John Braithwaite

To Hurt or To Heal

Last week, in honour of Norwegian criminologist Nils Christie who died May 27th in Oslo, I posted “Prison and Its Alternatives” a ten-hour series that was broadcast on Ideas in 1996.  The series responded to a request from Professor Christie that I help him to publicize the grave political emergency that he feared would be an inevitable consequence of rising rates of imprisonment in almost every industrialized country.   (I’ve posted some reminiscences, and a brief appreciation of Christie’s work in the blog section of the site.)  My ten programmes began with an investigation of the reasons why prison rates took such a dramatic U-turn in the 1980’s, after trending down for the thirty years that followed World Two.  Later shows in the series went on to canvas a variety of alternatives to imprisonment that were then being practiced and put forward under the banner of Restorative Justice.  Some time after the broadcast, I got a call from David Cole, an Ontario Court Judge.  He commended my work but invited me to “come and watch the parade” in his Scarborough court-room with a view to giving me a closer acquaintance with the day to day operations and dilemmas of the criminal justice system.  He followed up this lesson with an invitation to a conference of the Canadian Criminal Justice Association in Saskatoon, where the pros and cons of restorative justice would be considered.   So began “To Hurt or To Heal” a five hour sequel to “Prison and Its Alternatives,” that was more “balanced”, more focused on Canada and more concerned with practical issues in criminal justice than its predecessor.   I’ve listed the participants below, giving their qualifications as they were at the time of the broadcast in 2,000…

Part One – Edward Bayda, Chief Justice, Saskatchewan; John Braithwaite, author of Crime, Shame and Reintegration;  Cleve Cooper, Director of the RCMP’s Contract, Community and Aboriginal Policing Services; Bria Huculak, Saskatchewan judge; Danny Graham, Halifax lawyer, Nova Scotia restorative justice initiative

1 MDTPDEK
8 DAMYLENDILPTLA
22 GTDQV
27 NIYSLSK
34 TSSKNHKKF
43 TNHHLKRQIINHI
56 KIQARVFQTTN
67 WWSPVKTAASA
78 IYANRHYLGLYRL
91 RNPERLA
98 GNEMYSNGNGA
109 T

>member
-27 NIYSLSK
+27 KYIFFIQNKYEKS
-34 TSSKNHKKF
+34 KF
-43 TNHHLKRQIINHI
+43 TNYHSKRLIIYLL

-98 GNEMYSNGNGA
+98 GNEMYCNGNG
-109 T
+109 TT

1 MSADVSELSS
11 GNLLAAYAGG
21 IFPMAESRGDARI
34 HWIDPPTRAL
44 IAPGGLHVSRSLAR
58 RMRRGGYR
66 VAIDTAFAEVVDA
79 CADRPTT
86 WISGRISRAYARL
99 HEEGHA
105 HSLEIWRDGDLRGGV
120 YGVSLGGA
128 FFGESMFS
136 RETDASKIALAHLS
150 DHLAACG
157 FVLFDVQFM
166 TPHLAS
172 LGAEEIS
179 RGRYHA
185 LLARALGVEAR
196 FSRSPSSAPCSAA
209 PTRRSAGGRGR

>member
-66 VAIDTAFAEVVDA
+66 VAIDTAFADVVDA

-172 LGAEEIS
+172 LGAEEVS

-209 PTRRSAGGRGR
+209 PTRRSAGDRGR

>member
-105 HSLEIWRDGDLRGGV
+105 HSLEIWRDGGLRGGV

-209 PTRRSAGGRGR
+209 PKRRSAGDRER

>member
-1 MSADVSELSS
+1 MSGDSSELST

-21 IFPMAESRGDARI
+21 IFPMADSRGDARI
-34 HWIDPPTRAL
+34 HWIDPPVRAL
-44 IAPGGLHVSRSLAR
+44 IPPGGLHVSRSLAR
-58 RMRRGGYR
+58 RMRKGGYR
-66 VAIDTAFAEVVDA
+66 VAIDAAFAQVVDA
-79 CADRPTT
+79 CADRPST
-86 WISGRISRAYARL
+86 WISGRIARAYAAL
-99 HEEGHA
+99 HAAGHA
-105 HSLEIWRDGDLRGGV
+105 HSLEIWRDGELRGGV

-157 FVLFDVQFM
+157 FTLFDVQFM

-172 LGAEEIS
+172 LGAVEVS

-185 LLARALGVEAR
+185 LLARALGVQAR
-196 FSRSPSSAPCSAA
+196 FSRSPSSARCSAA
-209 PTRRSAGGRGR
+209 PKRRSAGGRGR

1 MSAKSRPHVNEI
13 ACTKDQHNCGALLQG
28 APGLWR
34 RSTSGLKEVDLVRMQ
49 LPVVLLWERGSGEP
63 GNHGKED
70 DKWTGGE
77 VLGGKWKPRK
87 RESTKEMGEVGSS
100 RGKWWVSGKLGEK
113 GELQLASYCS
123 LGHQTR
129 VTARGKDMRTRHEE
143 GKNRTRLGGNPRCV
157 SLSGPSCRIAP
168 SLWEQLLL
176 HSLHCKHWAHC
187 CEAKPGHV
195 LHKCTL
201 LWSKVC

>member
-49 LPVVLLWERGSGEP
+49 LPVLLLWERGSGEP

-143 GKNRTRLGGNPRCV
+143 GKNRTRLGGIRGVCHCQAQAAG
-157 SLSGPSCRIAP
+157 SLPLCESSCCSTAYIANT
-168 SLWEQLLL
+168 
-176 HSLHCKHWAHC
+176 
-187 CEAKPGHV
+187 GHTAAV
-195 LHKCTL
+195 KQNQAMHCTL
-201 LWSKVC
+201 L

Part Two – Priscilla de Villiers, victims’ rights advocate; Lorraine Berzins, Church Council on Justice and Corrections; Jamie Scott, Collaborative Justice Project

Part Three – Kent Roach, law professor, University of Toronto; Julian Roberts, professor of criminology, University of Ottawa; David Paciocco, University of Ottawa, author of Getting Away With Murder; David Cole, Ontario judge

Part Four – Murray Sinclair, Manitoba judge; Sa’ke’j Henderson, Native Law Centre, University of Saskatchewan; Carol Laprairie, researcher on aboriginal justice issues; Jonathan Rudin, Director, Community Council, Aboriginal Legal Services, Toronto

Part Five – Tony Doob, professor of criminology, University of Toronto; Mary Campbell, Director, Criminal Justice Policy, Ministry of the Solicitor General; Ole Ingstrup, Commissioner, Correctional Service of Canada; Jim Gouk, Reform/Alliance M.P. for Kootenay-Boundary-Okanagan; Allen Manson, professor of law, Queen’s University; Paul Gendreau, Centre for Criminal Justice Studies, University of New Brunswick, St. John